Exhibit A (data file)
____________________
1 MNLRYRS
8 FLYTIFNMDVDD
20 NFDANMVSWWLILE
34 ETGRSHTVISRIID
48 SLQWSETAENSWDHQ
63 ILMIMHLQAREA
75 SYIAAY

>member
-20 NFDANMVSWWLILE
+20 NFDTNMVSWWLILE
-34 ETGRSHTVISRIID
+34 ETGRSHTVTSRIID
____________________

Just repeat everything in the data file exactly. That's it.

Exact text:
1 MNLRYRS
8 FLYTIFNMDVDD
20 NFDANMVSWWLILE
34 ETGRSHTVISRIID
48 SLQWSETAENSWDHQ
63 ILMIMHLQAREA
75 SYIAAY

>member
-20 NFDANMVSWWLILE
+20 NFDTNMVSWWLILE
-34 ETGRSHTVISRIID
+34 ETGRSHTVTSRIID